Mapping Tornado and HailFrequency in the Lower 48 A Spatial Analysis of Tornado and Hail Reports from the National Climatic Data Center
Tornado Report Data• The original source of the data is the Storm Prediction Center’s (SPC) Storm Data.• Through the SVRGIS project at Ball State University, the SPC data set was converted into a shapefile format compatible with the mapping software ArcGIS.• This also involved concatenating multiple path segments and removing reports with no liftoff coordinates.
Tornado Report Data• Date Range: 50 year period 1957 – 2006• Includes tornadoes of F2 or greater strength• 5,884 reports fit this criteria with no pattern of increasing activity over the reporting period. Number of Reported Tornadoes per Year 1957 - 2006 F2 and Greater250200150100 50 0 1957 1959 1961 1963 1965 1967 1969 1971 1973 1975 1977 1979 1981 1983 1985 1987 1989 1991 1993 1995 1997 1999 2001 2003 2005
Tornado Report Data• Tornado reports are represented spatially by a pair of coordinates representing touchdown and liftoff.• This implies a straight line path for all tornado reports.
The Dataset Plotted:1957 – 2006 Reports, F2 or Greater
Methods for Representing and Quantifying Tornado FrequencyCommon Method: create a grid and count theoccurrences of tornadoes within each grid cellSmall Grid Cells:• Though some regions are more tornado prone than others, precise touchdown and liftoff locations are random.• Using small grid cells can result in cells within tornado prone areas with few or no reported tornadoes.
Methods for Representing and Quantifying Tornado FrequencyLarge Grid Cells• Large grid cells in effect cast a wider net and therefore are less likely to end up with “donut holes” of low or no activity within larger areas that are tornado prone.• However, the use of large cells may over generalize frequency, and result in a more coarsely pixilated depiction of tornado frequency.• Large cells are less sensitive to path length than small grid cells.
Methods for Representing andQuantifying Tornado FrequencyApproach of the current map:• Begin with small grid cell: 10 x 10 mile, or 100 sq. miles.• The tornado count is taken for each cell.• These counts are used to calculate the average of each cell and it’s nearest neighboring cells.• An interpolation technique is used to smooth the transitions between cell values.
The Process up CloseReported F2 and greater Tornadoes reported in theDallas/Ft. Worth area 1957 - 2006
The Process up CloseDallas/Ft. Worth with grid cells color coded bytornado count
The Process up CloseAverage of each grid cell with its nearestneighbors: 3 cells in each direction or a 7 x 7 cellarea
The Process up CloseInterpolated frequency values for the 1 mile by 1mile grid cells delineated in to frequency ranges
Average Tornado Frequency per 100 Square Miles, 1957-2006
Tornado Activity by Month• 42% of tornado reports in this analysis occurred in April and May, 66% between March and June. Tornado Reports by Month 1957-2006 Reports, F2 or Greater140012001000 800 600 400 200 0 Jan Feb Mar Apr May Jun Jul Aug Sep Oct Nov Dec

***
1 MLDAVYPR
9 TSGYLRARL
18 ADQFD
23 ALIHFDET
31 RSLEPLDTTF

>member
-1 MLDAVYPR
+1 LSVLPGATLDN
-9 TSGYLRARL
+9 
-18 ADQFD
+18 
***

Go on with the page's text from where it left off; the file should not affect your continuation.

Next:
Hail Report Data• The hail data also comes from the SVRGIS project which converted reports from the SPC hail database into shapefiles.• The entire SVRGIS data set includes reports from 1955 through 2009.
Hail Reports Have Increased Dramatically Over Time Reports of Hail 1" or Greater by Year 9,000 8,000 7,000 6,000 5,000 4,000 3,000 2,000 1,000 0 1955 1957 1959 1961 1963 1965 1967 1969 1971 1973 1975 1977 1979 1981 1983 1985 1987 1989 1991 1993 1995 1997 1999 2001 2003 2005 2007 2009
Possible Explanations for the Increase• Population growth in areas that previously had few or no people present to observe an event, and more trained observers.• Improved radar technology that can identify weather conditions likely to produce hail with increasing certainty.• Increasing use of multiple reports to describe what may have been contained in one report in prior periods.
Consequences for Spatial Analysis• To the extent it exists, population bias will deemphasize the threat of hail in rural areas relative to urban areas of similar risk.• The presence of multiple reports, if not distributed evenly, will result in similar distortions.
Remedies• Since some of the increase in the total number of reports is attributed to improved reporting in rural or previously rural areas, only the most recent 10 years of data is used in the current analysis (2000-2009).• Any reports with coordinates that were within 0.2 degrees of each other, and within 30 minutes of each other were combined into 1 report.
Hail Report Data• There are 65,591 reports of hail 1” or larger in the data set between 2000 and 2009.• After consolidating multiple reports that were very close to each other with respect to time and space, 53,028 hail reports remained. Reports of Hail 1" or Greater by 10,000 Year 8,000 6,000 4,000 2,000 0 2000 2001 2002 2003 2004 2005 2006 2007 2008 2009 Total Reports Consolidated Reports
Distribution of Hail Reports Over the Conterminous U.S.
Methods for Representing and Quantifying Hail FrequencyThe approach of the hail map is the same asthe tornado map:• Begin with small grid cells: 10 x 10 mile, or 100 sq. miles.• Calculate the average of each cell and it’s nearest neighboring cells.• Use an interpolation technique to smooth the transitions between cell values.
Average Number of Hail Reportsper 100 square miles, 2000-2009
Hail Activity by Month• 45% of tornado reports in this analysis occurred in May and June, 75% between April and July. Hail Reports by Month14,00012,00010,000 8,000 6,000 4,000 2,000 0 Jan Feb Mar Apr May Jun Jul Aug Sep Oct Nov Dec